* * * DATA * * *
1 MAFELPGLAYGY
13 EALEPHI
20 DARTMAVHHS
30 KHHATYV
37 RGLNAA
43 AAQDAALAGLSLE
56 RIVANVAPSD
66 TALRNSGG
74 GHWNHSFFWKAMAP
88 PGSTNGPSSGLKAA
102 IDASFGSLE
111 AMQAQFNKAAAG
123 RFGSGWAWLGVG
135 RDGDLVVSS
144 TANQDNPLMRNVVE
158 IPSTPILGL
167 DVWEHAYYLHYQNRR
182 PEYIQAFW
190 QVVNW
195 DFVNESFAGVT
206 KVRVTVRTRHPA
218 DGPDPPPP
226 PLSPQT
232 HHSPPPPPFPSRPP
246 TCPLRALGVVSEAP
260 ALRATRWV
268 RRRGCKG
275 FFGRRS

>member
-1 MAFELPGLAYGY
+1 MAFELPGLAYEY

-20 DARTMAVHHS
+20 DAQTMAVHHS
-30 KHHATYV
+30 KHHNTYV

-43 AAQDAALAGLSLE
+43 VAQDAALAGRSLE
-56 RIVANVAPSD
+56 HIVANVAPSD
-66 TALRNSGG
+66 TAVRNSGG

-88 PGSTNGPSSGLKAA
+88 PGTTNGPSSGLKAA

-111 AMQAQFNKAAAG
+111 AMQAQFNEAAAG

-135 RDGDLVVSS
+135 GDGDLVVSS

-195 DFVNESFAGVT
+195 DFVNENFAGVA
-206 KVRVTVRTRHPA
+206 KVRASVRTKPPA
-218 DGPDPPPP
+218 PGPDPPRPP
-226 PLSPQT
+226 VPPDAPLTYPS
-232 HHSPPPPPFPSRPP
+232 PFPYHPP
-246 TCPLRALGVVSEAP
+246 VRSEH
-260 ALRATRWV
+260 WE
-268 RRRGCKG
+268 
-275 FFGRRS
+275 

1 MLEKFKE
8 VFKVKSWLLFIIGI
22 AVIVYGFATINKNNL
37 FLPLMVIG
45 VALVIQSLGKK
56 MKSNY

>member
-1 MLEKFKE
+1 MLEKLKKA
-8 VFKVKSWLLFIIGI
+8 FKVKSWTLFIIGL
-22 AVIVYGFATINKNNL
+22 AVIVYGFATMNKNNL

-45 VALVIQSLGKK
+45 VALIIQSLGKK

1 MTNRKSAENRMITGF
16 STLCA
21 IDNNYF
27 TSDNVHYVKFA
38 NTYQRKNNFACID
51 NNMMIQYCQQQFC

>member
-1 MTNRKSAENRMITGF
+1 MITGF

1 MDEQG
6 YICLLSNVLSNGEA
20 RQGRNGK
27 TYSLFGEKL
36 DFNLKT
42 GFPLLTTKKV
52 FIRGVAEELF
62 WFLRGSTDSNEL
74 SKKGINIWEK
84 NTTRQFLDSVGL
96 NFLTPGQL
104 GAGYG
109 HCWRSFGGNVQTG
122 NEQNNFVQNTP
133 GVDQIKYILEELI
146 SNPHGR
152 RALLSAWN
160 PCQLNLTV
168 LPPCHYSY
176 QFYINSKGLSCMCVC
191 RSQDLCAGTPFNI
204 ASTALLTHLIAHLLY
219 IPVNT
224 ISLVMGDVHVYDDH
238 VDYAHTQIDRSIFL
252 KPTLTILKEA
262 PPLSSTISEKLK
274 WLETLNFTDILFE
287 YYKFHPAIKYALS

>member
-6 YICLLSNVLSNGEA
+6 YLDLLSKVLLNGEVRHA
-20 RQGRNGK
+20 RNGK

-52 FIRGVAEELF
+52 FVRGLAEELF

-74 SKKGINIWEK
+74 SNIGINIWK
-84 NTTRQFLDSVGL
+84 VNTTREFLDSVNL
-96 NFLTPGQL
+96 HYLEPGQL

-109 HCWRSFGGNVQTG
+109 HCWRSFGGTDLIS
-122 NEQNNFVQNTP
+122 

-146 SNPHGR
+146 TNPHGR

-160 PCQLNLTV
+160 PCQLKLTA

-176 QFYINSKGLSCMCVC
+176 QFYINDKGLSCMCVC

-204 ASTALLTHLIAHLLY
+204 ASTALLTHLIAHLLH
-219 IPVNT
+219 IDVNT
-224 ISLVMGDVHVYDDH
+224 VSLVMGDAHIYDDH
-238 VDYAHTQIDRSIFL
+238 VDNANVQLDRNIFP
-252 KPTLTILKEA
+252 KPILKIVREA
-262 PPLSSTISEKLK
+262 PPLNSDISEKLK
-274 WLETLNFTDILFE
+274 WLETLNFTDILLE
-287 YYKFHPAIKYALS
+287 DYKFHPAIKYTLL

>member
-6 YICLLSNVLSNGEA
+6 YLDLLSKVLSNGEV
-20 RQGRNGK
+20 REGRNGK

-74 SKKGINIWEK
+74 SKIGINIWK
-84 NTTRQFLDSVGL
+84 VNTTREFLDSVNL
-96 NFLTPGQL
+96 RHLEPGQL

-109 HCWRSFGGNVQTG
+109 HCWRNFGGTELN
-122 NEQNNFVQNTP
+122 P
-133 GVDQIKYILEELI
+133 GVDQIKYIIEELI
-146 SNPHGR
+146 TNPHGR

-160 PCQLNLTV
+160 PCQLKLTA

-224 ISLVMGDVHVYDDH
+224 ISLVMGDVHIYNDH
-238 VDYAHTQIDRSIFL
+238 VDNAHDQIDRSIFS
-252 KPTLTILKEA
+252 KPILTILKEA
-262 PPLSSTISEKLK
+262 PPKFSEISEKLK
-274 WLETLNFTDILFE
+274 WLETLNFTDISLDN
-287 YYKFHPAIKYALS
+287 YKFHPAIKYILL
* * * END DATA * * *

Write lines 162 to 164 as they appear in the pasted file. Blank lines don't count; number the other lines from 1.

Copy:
+20 REGRNGK

-74 SKKGINIWEK
+74 SKIGINIWK